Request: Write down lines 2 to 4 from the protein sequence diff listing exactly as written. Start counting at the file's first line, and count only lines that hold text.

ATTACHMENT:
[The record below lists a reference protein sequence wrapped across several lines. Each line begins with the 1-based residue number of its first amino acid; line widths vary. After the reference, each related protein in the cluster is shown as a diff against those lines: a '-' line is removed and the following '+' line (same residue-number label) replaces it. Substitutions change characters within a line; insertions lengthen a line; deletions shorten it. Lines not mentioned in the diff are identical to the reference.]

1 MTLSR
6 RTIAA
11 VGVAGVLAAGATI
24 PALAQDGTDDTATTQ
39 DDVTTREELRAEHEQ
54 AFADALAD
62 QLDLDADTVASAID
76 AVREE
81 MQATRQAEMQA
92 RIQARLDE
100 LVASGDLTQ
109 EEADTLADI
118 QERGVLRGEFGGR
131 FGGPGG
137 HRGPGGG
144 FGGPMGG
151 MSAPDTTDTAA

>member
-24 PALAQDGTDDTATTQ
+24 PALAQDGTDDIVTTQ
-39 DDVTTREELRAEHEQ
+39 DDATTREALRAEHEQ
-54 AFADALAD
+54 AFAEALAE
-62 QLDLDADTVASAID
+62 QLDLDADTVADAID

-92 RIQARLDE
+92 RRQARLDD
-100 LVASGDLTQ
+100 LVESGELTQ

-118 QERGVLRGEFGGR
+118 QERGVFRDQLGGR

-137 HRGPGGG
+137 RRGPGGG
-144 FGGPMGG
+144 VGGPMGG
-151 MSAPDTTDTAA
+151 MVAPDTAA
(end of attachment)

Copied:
1 MTLSR
6 RTIAA
11 VGVAGVLAAGATI